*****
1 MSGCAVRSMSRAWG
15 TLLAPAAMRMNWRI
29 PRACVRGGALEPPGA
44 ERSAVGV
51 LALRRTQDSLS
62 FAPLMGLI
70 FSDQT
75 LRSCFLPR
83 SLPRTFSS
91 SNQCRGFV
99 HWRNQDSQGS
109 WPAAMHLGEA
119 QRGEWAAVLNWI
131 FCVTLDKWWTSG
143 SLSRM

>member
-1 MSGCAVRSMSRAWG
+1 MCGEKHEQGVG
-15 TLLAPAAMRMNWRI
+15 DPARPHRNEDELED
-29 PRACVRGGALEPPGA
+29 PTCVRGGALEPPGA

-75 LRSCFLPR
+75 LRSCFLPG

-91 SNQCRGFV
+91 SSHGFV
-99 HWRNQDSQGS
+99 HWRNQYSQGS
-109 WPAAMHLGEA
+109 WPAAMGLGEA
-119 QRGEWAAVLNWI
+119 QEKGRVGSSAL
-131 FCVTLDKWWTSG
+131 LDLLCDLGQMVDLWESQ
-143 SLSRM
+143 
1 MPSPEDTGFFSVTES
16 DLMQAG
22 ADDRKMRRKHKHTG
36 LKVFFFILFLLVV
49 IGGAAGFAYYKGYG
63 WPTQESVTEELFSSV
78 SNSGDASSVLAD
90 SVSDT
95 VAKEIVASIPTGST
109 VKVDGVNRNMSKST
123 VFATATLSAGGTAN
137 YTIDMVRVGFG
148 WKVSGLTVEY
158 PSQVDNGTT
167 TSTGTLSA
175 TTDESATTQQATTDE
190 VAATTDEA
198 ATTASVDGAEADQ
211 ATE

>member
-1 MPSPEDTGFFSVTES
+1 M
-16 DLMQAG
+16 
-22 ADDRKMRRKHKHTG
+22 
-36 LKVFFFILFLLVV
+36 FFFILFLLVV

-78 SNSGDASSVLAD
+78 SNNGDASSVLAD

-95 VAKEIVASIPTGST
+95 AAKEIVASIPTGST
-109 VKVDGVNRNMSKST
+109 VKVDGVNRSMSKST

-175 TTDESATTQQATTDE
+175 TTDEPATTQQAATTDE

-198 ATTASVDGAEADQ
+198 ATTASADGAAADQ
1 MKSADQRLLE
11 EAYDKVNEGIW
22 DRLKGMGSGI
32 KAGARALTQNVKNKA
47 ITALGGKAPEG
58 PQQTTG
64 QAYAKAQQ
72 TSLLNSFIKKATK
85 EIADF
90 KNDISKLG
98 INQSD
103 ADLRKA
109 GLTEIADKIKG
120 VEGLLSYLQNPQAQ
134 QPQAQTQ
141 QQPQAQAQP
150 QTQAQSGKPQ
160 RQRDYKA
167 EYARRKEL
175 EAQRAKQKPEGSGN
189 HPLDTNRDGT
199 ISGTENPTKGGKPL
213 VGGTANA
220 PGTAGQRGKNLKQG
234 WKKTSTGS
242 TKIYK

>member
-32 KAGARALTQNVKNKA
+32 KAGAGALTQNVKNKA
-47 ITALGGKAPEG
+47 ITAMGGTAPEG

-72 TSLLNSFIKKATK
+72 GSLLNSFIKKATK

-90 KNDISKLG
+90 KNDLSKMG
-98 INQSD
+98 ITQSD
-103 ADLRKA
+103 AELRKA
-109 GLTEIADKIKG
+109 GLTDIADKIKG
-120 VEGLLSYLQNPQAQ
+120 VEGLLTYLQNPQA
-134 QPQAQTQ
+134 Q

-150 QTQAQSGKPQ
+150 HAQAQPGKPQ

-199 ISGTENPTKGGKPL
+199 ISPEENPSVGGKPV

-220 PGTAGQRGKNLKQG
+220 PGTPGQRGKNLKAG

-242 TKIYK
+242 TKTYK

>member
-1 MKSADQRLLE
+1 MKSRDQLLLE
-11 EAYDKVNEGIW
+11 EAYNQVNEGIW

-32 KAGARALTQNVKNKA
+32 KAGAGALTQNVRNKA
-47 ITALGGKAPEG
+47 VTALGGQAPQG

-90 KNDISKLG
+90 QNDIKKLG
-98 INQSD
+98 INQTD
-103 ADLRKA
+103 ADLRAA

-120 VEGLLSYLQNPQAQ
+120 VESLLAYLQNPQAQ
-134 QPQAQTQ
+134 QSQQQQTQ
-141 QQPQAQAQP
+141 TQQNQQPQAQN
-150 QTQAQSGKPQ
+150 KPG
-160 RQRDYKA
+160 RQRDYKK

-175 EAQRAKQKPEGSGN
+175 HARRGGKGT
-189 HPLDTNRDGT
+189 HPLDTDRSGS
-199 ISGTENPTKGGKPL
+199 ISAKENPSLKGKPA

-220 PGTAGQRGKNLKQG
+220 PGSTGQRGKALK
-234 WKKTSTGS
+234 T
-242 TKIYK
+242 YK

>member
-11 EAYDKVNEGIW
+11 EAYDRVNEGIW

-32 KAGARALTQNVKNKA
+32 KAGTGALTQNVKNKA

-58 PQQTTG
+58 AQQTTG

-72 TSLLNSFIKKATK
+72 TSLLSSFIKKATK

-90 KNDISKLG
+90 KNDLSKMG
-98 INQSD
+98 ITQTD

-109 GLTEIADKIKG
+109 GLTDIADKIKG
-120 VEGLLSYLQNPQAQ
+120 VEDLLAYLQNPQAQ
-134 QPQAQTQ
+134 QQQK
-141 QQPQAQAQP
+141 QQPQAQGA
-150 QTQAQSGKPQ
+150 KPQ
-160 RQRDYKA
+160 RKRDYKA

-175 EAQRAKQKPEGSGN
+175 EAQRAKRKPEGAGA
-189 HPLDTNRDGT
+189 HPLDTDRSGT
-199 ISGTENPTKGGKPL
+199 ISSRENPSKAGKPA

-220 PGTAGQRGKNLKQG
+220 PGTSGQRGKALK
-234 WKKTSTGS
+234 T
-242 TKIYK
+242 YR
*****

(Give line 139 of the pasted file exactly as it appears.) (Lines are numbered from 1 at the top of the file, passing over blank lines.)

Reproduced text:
-98 INQSD